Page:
Yesterday must have been a tough day at work in the Facebook offices. First, Apple fired off a broadside on Facebook around issues of privacy. Then, the Federal Trade Commission and 48 Attorneys General teamed up to start antitrust proceedings against the company. They want to break up Facebook into residual parts.
There are much smarter people than me who can and will weigh in on the Facebook matter. But I will observe that this is going to be a long-drawn-out proceeding. Remember the United States v. Microsoft Corp.? That took forever — and the outcomes were nothing compared to the impact of the open-source movement and the rise of the open web…
I am not a lawyer or an antitrust expert, but as someone who has observed the technology industry for a long time, it seems important to note that things in the industry are speeding up. The government watchdogs need to be mindful that the time it takes from being an upstart to a giant is getting shorter and shorter.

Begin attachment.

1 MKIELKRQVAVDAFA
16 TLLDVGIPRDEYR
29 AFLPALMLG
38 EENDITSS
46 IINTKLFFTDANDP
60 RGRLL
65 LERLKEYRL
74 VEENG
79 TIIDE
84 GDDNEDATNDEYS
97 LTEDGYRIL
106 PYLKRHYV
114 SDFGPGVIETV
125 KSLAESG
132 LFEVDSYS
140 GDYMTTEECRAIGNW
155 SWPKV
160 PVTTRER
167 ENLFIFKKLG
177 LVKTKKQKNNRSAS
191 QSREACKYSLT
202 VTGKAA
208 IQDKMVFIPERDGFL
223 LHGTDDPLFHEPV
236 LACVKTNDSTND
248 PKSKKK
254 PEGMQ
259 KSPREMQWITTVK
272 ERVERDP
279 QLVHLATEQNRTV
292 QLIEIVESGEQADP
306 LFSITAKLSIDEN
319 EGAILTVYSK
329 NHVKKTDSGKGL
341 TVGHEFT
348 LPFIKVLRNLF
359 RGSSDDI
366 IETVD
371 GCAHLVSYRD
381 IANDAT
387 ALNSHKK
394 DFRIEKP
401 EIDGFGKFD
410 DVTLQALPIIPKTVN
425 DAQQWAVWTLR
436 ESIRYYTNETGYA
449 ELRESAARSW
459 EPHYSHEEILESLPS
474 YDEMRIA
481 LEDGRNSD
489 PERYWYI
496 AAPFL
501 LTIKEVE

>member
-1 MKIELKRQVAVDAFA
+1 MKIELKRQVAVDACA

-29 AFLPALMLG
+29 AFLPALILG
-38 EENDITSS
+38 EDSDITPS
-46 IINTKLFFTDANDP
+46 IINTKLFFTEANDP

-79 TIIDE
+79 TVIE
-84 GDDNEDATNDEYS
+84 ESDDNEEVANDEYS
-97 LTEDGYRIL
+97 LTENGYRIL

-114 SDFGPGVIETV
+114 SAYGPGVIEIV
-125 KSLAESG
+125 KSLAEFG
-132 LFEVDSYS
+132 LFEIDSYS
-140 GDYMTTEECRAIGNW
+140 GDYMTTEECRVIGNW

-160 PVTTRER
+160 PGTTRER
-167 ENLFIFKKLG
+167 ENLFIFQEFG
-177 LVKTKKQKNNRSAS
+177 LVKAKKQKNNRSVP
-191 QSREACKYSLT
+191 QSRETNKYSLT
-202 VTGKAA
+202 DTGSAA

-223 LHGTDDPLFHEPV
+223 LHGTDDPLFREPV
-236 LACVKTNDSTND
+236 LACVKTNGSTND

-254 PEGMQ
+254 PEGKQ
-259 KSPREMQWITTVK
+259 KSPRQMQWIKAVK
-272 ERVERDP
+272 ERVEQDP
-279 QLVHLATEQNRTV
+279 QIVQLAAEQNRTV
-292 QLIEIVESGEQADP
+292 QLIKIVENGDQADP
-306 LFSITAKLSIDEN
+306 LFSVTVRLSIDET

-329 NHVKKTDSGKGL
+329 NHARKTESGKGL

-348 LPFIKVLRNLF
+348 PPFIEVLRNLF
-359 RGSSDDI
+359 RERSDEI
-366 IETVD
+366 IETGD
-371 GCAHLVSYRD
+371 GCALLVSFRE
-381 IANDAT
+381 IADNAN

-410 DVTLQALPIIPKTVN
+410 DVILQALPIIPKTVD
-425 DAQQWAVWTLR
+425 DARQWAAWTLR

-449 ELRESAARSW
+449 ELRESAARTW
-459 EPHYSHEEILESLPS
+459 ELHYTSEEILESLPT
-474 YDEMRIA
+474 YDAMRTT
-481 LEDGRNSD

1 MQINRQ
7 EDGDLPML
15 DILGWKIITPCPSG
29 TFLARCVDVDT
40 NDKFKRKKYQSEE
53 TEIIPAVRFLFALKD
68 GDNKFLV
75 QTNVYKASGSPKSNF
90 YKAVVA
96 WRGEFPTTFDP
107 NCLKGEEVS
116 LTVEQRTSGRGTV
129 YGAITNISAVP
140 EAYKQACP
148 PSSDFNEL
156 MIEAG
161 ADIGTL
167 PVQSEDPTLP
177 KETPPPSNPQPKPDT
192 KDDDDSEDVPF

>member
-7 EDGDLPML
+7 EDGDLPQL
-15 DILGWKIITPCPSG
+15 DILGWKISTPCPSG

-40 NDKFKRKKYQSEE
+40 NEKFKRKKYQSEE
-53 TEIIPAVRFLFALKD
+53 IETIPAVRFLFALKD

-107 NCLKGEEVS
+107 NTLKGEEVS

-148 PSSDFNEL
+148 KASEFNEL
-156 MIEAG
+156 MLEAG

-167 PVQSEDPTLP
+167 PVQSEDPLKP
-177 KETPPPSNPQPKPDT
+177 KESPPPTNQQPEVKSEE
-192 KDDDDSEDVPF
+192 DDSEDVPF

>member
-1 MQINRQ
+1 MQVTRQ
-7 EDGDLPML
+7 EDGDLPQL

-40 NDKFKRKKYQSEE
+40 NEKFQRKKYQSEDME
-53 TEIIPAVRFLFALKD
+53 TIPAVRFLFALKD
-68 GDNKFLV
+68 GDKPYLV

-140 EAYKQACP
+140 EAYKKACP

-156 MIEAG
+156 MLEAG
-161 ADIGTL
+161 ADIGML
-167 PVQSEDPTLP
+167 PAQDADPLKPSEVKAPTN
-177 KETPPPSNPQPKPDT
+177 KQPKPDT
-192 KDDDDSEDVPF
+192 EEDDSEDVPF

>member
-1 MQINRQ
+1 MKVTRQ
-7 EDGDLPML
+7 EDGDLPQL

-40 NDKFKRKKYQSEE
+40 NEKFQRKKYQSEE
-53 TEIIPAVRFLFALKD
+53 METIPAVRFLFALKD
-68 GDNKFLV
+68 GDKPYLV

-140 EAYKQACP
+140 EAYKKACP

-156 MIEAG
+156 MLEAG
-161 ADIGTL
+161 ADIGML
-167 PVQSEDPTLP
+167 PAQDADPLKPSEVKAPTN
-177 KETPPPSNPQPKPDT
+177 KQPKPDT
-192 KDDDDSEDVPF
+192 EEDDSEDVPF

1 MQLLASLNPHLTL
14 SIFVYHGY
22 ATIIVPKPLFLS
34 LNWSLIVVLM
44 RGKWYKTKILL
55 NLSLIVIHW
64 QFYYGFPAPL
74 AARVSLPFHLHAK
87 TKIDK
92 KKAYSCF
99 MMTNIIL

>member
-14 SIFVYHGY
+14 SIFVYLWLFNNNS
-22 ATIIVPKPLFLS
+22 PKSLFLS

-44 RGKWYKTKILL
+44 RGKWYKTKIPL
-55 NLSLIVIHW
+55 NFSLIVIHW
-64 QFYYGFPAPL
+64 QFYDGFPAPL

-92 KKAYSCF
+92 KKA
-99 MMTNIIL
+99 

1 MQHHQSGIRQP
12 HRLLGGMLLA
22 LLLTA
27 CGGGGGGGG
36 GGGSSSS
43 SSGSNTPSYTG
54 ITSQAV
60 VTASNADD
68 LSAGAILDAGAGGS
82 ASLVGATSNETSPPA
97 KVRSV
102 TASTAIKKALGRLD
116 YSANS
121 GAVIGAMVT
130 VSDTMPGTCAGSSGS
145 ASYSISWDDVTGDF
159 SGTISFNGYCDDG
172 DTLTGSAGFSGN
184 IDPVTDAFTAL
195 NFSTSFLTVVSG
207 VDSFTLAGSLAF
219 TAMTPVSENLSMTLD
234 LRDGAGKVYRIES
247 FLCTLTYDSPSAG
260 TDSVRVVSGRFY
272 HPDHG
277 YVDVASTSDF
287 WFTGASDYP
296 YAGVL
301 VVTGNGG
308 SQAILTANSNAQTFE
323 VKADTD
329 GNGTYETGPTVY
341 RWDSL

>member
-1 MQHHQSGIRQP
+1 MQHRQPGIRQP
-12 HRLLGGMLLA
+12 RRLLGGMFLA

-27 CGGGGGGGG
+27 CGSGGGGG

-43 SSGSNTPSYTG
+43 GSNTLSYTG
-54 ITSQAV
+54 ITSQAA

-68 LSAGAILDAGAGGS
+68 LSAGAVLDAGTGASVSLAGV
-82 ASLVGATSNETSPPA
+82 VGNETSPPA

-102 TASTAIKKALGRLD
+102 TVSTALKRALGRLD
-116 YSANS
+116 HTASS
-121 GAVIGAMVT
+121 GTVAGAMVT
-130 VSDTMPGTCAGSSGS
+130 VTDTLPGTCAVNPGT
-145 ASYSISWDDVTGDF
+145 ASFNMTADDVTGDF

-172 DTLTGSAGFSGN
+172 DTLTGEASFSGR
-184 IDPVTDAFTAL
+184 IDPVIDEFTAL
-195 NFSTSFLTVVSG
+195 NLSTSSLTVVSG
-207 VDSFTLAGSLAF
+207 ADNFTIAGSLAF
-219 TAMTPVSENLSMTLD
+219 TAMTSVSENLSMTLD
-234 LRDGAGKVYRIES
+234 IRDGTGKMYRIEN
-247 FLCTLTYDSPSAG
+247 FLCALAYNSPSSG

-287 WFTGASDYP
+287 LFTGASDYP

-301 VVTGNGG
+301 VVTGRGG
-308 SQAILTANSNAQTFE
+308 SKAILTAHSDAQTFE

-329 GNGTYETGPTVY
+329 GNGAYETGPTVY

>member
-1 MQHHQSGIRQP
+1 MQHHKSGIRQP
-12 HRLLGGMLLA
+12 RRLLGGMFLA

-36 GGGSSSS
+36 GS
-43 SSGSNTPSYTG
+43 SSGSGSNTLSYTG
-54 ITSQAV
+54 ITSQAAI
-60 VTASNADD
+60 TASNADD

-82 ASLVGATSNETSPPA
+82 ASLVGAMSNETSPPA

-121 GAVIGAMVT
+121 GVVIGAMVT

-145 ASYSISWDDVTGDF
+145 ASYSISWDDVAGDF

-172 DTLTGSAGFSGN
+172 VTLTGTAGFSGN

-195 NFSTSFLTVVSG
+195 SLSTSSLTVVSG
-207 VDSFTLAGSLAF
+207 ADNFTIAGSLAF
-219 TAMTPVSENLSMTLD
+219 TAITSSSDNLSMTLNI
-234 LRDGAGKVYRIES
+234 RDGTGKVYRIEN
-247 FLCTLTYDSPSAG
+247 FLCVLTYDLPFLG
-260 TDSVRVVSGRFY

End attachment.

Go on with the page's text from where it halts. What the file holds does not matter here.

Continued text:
Google was roughly 21 years. Facebook was 15 years. In 11 years, Uber became a $95 billion (in market capitalization) company. It took newly-public DoorDash just seven years from being four guys at Stanford University to become a $68 billion company with over fifty percent of the food delivery market. And the future is going to be even faster because the network effects make everything grow much faster…
What we need — and soon — is a new framework that thinks about monopolies from a more future-oriented perspective. Market share is such an industrial metric to think about in this digital age.
Om popped my poor brain with the last sentence in that paragraph. True, I had been in the chairs of two dentists for three-and-a-half hours. One of them readying me for implant surgery, next week. But, no anesthetics needed, yet. So, I was in fair shape to reflect upon the industrial past, which had ruled most of my working life – and the digital present and future, the context of my present life as well as the past couple decades of dialectical explosion.
That concussion was barely noticed by the political hacks promulgating 99% of the lawmaking that attempts to guide future America. Not very well, at all, I’m afraid.
RTFA, let it roil your little gray cells.